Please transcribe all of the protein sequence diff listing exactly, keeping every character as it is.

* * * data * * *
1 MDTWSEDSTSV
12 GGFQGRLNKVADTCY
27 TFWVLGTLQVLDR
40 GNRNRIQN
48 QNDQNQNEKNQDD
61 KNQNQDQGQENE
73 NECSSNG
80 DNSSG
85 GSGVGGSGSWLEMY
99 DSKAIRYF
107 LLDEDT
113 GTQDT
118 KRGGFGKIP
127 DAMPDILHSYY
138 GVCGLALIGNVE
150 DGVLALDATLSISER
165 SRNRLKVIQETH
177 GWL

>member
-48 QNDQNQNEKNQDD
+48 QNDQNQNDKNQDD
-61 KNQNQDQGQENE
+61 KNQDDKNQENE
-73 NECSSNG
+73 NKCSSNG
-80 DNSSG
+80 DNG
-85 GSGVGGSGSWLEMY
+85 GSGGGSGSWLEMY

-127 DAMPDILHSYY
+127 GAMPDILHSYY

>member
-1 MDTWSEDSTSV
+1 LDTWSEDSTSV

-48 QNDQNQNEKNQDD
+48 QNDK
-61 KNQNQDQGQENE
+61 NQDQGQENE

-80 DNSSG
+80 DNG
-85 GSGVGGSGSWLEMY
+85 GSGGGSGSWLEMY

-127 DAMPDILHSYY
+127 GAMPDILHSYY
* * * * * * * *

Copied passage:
1 MDTWSEDSTSV
12 GGFQGRLNKVADTCY
27 TFWVLGTLQVLDR
40 GNRNRIQN
48 QNDQNQNEKNQDD
61 KNQNQDQGQENE
73 NECSSNG
80 DNSSG
85 GSGVGGSGSWLEMY
99 DSKAIRYF
107 LLDEDT
113 GTQDT
118 KRGGFGKIP
127 DAMPDILHSYY
138 GVCGLALIGNVE
150 DGVLALDATLSISER
165 SRNRLKVIQETH
177 GWL

>member
-48 QNDQNQNEKNQDD
+48 QNDQNQNDKNQDD
-61 KNQNQDQGQENE
+61 KNQDDKNQENE
-73 NECSSNG
+73 NKCSSNG
-80 DNSSG
+80 DNG
-85 GSGVGGSGSWLEMY
+85 GSGGGSGSWLEMY

-127 DAMPDILHSYY
+127 GAMPDILHSYY

>member
-1 MDTWSEDSTSV
+1 LDTWSEDSTSV

-48 QNDQNQNEKNQDD
+48 QNDK
-61 KNQNQDQGQENE
+61 NQDQGQENE

-80 DNSSG
+80 DNG
-85 GSGVGGSGSWLEMY
+85 GSGGGSGSWLEMY

-127 DAMPDILHSYY
+127 GAMPDILHSYY